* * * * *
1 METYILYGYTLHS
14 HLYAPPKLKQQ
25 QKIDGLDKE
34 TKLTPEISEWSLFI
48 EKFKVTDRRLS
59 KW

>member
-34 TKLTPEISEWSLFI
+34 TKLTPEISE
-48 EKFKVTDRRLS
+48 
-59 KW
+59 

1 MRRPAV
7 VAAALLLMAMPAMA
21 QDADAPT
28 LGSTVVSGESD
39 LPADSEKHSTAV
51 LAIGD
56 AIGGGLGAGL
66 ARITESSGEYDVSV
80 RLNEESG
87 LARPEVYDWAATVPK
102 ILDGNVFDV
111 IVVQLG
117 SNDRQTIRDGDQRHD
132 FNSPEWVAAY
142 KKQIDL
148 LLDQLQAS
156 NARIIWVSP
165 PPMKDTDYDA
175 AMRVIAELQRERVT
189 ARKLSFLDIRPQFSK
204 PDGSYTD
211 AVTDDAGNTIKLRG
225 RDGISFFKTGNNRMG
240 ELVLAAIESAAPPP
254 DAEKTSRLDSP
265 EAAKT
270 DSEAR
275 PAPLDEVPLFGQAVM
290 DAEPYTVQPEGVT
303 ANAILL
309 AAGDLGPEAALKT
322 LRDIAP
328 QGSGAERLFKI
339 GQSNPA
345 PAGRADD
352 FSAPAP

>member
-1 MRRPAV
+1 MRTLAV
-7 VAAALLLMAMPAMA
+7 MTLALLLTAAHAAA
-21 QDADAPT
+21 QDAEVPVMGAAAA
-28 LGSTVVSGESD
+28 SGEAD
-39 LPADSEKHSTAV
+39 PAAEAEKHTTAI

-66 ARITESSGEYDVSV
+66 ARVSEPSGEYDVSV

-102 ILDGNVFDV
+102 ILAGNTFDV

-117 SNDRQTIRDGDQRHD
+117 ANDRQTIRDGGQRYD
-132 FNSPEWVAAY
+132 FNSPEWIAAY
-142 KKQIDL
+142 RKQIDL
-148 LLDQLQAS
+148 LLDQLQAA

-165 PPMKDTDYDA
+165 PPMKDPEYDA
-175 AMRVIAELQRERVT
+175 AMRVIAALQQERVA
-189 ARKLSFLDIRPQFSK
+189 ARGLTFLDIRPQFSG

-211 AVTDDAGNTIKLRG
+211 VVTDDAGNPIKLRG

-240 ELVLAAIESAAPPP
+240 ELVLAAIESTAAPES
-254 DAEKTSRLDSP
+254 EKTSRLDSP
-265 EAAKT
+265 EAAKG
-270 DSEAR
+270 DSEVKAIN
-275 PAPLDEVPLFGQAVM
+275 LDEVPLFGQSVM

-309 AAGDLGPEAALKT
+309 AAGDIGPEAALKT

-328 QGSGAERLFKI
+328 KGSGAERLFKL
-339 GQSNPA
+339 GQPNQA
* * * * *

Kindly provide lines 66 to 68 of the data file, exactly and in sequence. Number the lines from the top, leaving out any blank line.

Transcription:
+117 ANDRQTIRDGGQRYD
-132 FNSPEWVAAY
+132 FNSPEWIAAY